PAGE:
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A pair of former Knicks face health problems

Once a Knick, always a Knick, especially when sick.

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New York Knicks v Atlanta Hawks Photo by Scott Cunningham/NBAE via Getty Images

Dikembe Mutombo Mpolondo Mukamba Jean-Jacques Wamutombo and Nathaniel Cornelius Robinson, two former Knicks, were so opposite in so many ways. Mutombo stood 19 inches taller than Nate. The former was an eight-time All-Star and a Hall of Famer; the latter won three Slam Dunk contests and after retirement was knocked out in a boxing match by a Vine/Disney star. Mutombo was a historically dominant defensive player whose offense was like watching gears grinding. Robinson was a generational athlete whose strength (never accepting his limitations) doubled as his fatal flaw. Both played for the Knicks in the mid-2000s, when the franchise fell from grace to grimness.

Yet both were also beloved by fans, more than the average bear. Mutombo, with his Cookie Monster voice and easy smile, was popular enough to create a gesture that is still seen in basketball and beyond. In the wrong hand, a finger wave at a rejected opponent could bring beef; in Mutombo’s large hands, it was a crowd-pleaser. Nate was the rare Knick who could be given a month-long demotion from active duty, 100% deserve that demotion, then return with an astonishing 41-point explosion in his first game back, leading the Knicks to a comeback win. They share another commonality, one we hope yields a happy recap.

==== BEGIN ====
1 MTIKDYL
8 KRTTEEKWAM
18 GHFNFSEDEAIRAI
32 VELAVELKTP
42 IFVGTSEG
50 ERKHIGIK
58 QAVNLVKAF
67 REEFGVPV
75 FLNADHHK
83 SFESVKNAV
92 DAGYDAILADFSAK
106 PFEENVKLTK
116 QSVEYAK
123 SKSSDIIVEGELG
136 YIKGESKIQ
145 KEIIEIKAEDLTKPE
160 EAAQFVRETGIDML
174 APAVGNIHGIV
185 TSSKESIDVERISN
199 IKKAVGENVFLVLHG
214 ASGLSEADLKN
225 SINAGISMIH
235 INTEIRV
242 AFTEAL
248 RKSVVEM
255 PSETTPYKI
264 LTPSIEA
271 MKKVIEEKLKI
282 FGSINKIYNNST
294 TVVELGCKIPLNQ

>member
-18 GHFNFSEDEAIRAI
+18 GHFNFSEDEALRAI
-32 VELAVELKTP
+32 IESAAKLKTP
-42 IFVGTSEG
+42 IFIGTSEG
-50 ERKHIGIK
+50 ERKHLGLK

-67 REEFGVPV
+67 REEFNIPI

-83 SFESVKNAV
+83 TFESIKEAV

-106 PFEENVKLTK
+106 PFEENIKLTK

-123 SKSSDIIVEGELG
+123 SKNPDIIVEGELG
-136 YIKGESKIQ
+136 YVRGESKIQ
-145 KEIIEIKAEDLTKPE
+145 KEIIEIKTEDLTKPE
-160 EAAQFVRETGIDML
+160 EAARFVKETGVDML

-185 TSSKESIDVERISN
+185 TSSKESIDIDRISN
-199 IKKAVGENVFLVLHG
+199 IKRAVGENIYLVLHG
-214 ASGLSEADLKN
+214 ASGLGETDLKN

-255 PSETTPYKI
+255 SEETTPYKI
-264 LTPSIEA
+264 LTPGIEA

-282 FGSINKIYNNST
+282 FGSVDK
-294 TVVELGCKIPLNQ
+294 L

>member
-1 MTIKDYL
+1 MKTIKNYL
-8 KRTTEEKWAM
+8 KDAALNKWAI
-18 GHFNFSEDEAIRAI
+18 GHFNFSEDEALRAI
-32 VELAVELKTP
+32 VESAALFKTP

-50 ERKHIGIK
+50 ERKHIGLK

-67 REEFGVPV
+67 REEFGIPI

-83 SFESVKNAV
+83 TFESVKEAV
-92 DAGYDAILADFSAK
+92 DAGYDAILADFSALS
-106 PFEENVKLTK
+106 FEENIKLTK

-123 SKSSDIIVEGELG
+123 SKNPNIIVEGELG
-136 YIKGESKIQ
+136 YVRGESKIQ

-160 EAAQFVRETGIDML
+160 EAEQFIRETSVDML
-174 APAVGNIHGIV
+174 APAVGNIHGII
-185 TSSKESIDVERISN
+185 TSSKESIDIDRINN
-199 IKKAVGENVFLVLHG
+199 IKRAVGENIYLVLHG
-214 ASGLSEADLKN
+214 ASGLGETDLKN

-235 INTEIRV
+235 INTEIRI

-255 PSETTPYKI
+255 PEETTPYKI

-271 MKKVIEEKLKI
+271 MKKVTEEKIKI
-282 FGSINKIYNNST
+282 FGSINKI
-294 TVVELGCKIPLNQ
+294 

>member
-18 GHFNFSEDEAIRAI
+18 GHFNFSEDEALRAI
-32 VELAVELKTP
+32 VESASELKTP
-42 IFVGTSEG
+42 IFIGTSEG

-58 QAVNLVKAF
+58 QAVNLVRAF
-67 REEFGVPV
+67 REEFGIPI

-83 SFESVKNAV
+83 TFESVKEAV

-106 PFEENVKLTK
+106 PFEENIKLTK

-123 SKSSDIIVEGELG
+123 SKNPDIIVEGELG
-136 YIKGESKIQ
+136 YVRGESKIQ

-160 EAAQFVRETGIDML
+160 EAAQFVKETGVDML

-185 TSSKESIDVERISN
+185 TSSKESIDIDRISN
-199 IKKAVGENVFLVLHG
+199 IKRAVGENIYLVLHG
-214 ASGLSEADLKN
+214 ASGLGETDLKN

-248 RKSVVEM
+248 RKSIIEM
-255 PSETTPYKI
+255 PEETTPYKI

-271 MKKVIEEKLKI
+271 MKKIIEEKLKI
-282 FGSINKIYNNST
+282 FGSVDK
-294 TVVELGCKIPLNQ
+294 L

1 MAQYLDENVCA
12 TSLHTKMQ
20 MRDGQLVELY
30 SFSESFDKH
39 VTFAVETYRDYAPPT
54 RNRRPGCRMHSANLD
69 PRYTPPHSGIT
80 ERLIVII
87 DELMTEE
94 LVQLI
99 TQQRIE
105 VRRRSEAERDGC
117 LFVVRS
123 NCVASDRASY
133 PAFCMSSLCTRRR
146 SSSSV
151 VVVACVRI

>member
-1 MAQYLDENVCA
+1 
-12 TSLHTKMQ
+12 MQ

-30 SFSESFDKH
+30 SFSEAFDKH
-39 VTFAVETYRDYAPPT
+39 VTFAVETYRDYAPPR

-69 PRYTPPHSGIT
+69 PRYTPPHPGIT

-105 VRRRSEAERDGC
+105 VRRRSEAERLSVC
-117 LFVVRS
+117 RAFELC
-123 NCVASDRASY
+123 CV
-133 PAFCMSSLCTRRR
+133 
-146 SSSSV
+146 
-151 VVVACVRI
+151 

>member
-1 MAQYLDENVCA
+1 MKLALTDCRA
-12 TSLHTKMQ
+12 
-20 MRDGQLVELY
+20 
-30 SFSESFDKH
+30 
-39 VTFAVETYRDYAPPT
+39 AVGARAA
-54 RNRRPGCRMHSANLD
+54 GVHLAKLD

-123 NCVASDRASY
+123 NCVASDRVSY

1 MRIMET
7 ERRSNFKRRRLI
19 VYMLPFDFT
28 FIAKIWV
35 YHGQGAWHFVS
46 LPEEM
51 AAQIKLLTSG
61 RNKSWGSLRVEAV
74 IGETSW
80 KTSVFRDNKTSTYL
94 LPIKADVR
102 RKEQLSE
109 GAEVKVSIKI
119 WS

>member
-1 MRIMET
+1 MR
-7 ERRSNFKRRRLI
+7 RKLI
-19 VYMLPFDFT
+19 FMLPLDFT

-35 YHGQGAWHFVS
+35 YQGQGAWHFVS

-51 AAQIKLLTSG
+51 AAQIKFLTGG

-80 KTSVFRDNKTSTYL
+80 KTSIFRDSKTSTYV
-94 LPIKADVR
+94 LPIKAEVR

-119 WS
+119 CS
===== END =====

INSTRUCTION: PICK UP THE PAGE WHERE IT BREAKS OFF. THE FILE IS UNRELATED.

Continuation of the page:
Mutombo, 56, is currently being treated for a brain tumor, while Robinson, still just 38, revealed a four-year struggle with renal kidney failure. Both are receiving treatment, though there’s no word of their prognoses. Obviously their health is their business and not ours, but these are public figures millions of people connect via. We don’t need to know them to care, to root for their recoveries.

Mutombo was the rare player whose shooting touch was a war crime but who was so good at everything else he was a pleasure to watch in action. That’s what I remember the most about his one year as a Knick: gratitude for getting to see an eventual Hall of Famer ply his trade with my team, even if he was past his prime, similar to Jason Kidd later on. Nate was the rare player who drove me absolutely bonkers but who was hard to stay mad at. He was, in that sense, spiritually descended from John Starks and a forefather to J.R. Smith.

If you offer people up when they’re down, please do so for Mutombo and Robinson. How do you remember them? Share, loves.